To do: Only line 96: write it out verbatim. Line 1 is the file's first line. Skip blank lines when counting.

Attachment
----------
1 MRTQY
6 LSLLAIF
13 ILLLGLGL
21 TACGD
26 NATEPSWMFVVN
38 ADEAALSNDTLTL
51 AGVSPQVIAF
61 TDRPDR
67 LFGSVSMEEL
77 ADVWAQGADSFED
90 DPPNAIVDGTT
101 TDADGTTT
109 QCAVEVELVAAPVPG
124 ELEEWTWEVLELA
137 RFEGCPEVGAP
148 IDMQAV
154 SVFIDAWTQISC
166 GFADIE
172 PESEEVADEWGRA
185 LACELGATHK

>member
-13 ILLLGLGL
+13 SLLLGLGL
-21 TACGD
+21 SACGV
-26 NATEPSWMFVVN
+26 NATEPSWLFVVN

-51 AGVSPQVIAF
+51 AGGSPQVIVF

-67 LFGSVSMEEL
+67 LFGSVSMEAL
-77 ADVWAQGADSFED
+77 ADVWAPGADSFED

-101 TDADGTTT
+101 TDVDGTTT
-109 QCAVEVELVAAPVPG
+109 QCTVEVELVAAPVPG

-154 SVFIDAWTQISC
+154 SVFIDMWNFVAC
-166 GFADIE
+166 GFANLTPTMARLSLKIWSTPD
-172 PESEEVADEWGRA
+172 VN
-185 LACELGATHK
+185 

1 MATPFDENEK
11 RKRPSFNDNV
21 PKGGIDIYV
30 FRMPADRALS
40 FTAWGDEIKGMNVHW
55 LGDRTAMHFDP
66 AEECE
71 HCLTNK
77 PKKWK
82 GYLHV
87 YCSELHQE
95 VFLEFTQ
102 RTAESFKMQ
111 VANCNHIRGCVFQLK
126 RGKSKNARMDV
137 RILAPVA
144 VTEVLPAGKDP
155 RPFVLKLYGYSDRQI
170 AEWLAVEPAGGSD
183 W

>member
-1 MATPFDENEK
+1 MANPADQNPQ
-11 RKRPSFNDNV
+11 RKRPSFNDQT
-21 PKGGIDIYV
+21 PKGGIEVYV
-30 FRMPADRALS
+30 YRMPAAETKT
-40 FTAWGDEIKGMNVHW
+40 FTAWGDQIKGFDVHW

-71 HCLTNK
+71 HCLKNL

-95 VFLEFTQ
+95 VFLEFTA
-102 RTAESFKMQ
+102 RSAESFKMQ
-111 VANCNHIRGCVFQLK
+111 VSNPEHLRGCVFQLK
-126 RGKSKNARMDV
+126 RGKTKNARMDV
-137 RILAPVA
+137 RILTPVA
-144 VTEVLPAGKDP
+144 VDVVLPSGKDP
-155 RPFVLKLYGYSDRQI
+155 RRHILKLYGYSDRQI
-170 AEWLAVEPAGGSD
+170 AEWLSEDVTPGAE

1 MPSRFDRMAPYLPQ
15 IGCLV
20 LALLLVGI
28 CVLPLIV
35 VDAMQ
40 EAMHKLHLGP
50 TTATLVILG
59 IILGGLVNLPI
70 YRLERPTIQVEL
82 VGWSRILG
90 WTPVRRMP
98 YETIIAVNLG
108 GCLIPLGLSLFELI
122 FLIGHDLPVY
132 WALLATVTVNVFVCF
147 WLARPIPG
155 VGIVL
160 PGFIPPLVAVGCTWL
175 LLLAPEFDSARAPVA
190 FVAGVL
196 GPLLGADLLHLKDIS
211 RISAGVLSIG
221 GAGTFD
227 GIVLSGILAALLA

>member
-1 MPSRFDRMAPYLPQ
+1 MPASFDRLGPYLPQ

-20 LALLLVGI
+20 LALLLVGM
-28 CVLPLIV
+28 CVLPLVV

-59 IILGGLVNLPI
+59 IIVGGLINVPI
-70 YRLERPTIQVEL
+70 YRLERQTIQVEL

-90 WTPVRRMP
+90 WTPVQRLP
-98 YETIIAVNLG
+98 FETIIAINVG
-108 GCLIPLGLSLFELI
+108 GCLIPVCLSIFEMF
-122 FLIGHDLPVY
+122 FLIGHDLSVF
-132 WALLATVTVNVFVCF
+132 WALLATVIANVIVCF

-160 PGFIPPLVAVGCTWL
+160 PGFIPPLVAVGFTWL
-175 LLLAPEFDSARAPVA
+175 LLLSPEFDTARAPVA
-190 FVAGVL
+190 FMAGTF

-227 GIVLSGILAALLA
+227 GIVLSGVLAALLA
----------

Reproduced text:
15 IGCLV